UN Headquarters

16 March 2021

Remarks at Town Hall with Civil Society during the 65th Session of the Commission on the Status of Women 

António Guterres

Secretary-General António Guterres holds a virtual townhall meeting with Women's Civil Society participants during the Commission on the Status of Women. UN Photo/Loey Felipe

Women need to be front and centre of the recovery from the pandemic…as a matter of economics; of efficiency and effectiveness; of social and community resilience,

Dear friends. Good morning, good afternoon, good evening.

It is a great pleasure to join you today. My priority is not to answer questions, it is to listen; to hear your opinions, to hear your suggestions; and of course, to be able to incorporate them in our thinking and policies.

But first, please allow me to say a few words about the past year and what it has meant for progress on women’s rights and gender equality.

We are seeing new evidence almost every day that the social and economic impact of the COVID-19 pandemic has been devastating for women’s rights – and particularly the rights of the most vulnerable and marginalized: poor women, women working in the informal economy, and indigenous women.  

According to the World Bank, women in Latin America and the Caribbean were 44 percent more likely than men to lose their jobs at the onset of the crisis.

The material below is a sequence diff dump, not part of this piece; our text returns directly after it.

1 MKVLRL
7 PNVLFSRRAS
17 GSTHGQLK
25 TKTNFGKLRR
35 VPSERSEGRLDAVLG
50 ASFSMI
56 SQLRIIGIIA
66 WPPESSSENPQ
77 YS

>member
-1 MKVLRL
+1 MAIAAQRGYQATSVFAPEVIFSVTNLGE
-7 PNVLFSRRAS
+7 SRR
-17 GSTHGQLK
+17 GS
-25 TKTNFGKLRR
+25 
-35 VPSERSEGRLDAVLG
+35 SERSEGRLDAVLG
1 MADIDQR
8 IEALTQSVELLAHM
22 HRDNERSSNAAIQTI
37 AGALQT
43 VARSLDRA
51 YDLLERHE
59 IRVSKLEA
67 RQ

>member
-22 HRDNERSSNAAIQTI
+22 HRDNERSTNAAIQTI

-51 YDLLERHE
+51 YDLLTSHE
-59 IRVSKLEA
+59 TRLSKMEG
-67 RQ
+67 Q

UNICEF reported last week that up to ten million more girls are at risk of becoming child brides as a result of the pandemic.

Gender-based violence was an emergency even before COVID.

In the past year, as many women have been trapped at home with their abusers, and others have been subjected to online abuse and harassment, it has become a shadow pandemic that will continue well after COVID is over.

School closures and overburdened elder and healthcare services have laid bare the hidden cost of the care economy on women, and the inequalities this perpetuates.

An estimated 12 million women were unable to access sexual and reproductive health services as a result of the COVID-19 pandemic, with disruption of supplies and services lasting an average of 3 and a half months.

Despite these serious setbacks to gender equality and women’s rights, there is a huge gender gap in the task forces and panels that are supposed to be building the recovery.
There is simply no excuse for this.

Male-dominated teams will come up with male-dominated solutions.

We cannot go back to the failed man-made policies that have resulted in the fragility we see around us – in healthcare systems, in social protection, in access to justice, and in the wellbeing of our planet.

We need to take the opportunity of a reset, based on the 2030 Agenda for Sustainable Development, to ensure that everyone enjoys the right to life, dignity, and security on a healthy planet. 

And we need to localize the Sustainable Development Goals, working with you, our civil society partners, to deliver real change on the ground.

The Spotlight Initiative to eliminate all forms of violence against women and girls can also provide a new model for such partnerships with both national governments and civil society. Civil society is involved in its design, implementation, monitoring and decision-making at all levels.